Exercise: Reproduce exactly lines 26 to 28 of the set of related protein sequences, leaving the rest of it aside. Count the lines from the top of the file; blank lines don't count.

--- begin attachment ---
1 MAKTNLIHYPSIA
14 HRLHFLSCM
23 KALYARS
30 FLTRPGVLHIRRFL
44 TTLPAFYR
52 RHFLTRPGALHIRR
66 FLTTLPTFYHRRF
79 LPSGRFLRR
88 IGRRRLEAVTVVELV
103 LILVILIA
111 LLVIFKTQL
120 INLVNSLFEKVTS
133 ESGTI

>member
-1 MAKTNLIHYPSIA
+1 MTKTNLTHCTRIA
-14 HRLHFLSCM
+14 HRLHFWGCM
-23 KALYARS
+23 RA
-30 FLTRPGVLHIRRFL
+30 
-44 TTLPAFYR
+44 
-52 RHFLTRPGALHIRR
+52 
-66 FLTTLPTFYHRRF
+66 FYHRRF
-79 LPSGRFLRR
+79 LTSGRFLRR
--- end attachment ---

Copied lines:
+52 
-66 FLTTLPTFYHRRF
+66 FYHRRF